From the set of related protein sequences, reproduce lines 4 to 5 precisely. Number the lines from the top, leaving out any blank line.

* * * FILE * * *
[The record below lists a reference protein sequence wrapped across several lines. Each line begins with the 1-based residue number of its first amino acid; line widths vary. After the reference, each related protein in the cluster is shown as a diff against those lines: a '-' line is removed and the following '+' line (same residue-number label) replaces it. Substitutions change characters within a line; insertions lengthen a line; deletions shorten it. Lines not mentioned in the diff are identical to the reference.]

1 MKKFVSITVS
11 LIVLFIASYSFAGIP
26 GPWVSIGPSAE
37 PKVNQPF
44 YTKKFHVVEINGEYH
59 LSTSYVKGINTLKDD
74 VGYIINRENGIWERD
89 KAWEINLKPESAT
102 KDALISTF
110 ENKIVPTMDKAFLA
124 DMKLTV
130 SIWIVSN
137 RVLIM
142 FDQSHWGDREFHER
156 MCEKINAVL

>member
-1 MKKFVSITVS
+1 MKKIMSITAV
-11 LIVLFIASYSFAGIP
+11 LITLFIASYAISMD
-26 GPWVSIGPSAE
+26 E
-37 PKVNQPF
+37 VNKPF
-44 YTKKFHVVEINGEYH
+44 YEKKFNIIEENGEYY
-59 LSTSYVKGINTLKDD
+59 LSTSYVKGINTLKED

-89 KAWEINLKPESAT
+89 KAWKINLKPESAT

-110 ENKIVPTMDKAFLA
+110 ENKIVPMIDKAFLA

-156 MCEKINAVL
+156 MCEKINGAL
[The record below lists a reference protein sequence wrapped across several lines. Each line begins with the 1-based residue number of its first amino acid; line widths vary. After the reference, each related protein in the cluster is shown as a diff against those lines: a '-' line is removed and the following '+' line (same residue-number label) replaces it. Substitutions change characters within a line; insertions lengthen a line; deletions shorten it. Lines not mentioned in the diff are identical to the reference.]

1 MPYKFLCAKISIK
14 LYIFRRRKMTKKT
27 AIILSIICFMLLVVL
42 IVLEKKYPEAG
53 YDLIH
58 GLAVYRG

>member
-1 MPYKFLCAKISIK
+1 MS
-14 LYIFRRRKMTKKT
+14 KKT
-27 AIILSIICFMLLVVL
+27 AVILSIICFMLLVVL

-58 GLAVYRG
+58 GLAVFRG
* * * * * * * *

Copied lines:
26 GPWVSIGPSAE
37 PKVNQPF